In the United States there are roughly 25 million Limited English Proficiency (LEP) residents, and all over the globe there are countless numbers of individuals living in places where they do not speak the primary local language.
These foreign language speakers have a harder time than most navigating everyday tasks. Effectively communicating in social situations in any public setting can, in some cases, be nearly impossible without an interpreter. And when it comes to important tasks like visiting the doctor, things don’t get any easier.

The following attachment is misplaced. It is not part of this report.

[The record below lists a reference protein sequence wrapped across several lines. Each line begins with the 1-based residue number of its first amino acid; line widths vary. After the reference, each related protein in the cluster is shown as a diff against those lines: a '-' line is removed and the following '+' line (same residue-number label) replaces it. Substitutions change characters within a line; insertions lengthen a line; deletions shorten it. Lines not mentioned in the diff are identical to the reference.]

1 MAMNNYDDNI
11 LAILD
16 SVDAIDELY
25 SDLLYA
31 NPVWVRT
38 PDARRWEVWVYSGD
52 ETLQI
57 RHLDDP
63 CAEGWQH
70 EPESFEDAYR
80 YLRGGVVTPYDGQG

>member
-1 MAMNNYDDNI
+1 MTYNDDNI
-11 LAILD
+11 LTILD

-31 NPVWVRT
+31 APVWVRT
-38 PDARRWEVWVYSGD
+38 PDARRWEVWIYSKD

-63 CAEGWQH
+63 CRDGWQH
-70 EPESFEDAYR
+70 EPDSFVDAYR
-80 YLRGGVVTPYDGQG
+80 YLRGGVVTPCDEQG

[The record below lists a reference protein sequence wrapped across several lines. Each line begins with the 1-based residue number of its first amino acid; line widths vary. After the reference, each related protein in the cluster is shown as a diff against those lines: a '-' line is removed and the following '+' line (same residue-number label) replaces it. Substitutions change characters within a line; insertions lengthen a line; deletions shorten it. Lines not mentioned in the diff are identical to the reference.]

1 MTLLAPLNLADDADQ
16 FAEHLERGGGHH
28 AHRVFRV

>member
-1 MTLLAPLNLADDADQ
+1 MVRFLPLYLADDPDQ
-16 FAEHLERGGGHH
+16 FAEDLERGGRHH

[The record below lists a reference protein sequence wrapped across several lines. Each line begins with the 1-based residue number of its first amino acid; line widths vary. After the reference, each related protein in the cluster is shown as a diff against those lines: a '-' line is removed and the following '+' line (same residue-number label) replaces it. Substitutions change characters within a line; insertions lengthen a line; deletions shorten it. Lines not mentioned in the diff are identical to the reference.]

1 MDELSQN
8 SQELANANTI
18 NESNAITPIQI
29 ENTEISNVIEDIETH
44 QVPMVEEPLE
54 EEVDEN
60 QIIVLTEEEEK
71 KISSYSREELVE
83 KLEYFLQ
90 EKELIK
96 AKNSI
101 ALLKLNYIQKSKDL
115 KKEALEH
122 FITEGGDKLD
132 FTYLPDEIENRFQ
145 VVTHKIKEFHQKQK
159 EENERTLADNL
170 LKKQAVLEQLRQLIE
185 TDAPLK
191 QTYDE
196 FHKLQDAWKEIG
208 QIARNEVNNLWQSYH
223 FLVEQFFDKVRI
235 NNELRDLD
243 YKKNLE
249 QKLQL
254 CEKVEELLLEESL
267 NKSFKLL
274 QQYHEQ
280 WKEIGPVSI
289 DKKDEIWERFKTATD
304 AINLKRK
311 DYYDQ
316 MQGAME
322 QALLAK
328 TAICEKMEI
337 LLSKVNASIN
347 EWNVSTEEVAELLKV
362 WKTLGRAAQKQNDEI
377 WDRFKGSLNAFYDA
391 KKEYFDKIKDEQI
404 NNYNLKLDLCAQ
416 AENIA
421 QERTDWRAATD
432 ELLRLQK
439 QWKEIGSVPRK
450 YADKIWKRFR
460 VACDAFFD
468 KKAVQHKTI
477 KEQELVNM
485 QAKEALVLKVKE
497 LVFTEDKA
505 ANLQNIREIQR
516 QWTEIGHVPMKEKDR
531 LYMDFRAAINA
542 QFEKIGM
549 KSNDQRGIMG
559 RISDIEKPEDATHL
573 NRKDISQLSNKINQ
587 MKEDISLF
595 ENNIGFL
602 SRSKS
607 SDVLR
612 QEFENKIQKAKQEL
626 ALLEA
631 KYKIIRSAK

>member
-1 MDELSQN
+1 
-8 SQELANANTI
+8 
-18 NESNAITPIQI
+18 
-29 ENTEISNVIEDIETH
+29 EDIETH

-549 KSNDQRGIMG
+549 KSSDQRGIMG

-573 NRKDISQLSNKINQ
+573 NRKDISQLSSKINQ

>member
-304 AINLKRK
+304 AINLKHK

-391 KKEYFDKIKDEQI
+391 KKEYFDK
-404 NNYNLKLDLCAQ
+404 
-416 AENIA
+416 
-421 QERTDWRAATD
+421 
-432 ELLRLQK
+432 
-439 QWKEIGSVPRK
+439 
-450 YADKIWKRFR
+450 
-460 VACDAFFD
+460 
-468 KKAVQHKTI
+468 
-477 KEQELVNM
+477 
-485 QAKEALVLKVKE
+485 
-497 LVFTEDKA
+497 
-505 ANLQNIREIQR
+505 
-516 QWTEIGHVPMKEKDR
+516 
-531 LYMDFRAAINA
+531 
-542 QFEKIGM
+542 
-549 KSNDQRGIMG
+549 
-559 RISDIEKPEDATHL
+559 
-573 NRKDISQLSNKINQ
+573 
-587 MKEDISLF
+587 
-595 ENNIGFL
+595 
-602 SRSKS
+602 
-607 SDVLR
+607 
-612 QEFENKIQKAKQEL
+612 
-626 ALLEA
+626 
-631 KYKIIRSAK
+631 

A large amount of research has pointed out disparities in care between LEP patients using ad-hoc vs. certified interpreters and has laid out recommendations for recruiting interpreters that will drive positive patient outcomes. Ultimately, strong medical interpreters should be well-versed in the languages they speak and fluent in medical terminology in order to be successful. Without certified interpretation services, LEP patients suffer.